Patrick Vuong is a Southern California–based writer and the co-founder of Tiga Tactics, a combatives training company. A self-defense teacher since 1999, he uses his knowledge of diverse fighting methods to close the gap between two traditionally separate warriors: martial artists and firearm enthusiasts. He's an instructor in several systems, including the Filipino art of pekiti tirsia kali. For more information, visit tigatactics.com.

Introducing Martial Arts School Listings on Black Belt Mag!
Sign Up Now To Be One Of The First School Listed In Our Database.
SUBSCRIBE TO BLACKBELT MAGAZINE TODAY!
Don't miss a single issue of the worlds largest magazine of martial arts.
Judo
Saddleburn

Two-Time Black Belt Hall of Famer Hayward Nishioka has been campaigning for judo in the United States to harvest more shodans (1st degree black belts) Shodan literally means student. It's analogous to being a freshman in college. It's not the end but the beginning according to Jigoro Kano, the Founder of Judo.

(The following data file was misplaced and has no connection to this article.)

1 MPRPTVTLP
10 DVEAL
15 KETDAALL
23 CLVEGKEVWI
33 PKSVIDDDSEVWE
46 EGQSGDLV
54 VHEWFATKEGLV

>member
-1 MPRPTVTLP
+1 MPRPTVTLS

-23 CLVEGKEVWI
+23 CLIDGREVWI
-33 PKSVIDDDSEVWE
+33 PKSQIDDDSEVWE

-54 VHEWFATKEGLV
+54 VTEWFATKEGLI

A very dear friend and sensei of mine the late Allen Johnson, may he rest in peace made a home at Emerald City Judo. In Redmond, Washington.

Keep Reading Show less
Competitive Edge Karate
Photo Courtesy: Jackson Rudolph

Team Competitive Edge, coached by Jackson Rudolph, Reid Presley, and Cole Presley, has become one of the premier teams in the sport in recent years. The team consistently takes home individual overall grand championships and they are the reigning U.S. Open ISKA Team Demonstration World Champions. Moving into the 2022 tournament season, they have made a huge move to deepen their roster and add seven junior competitors to the team. The new additions range from proven champions bringing their talents to the squad, some skilled workhorses who have previously joined the team for the Team Demo division, and some promising young stars who will be making their debut in the black belt division this year. Keep reading to learn more about each of the new additions (ordered alphabetically).

Gavin Bodiford

Gavin Bodiford

Photo Courtesy: Kellie Austin Bodiford via Facebook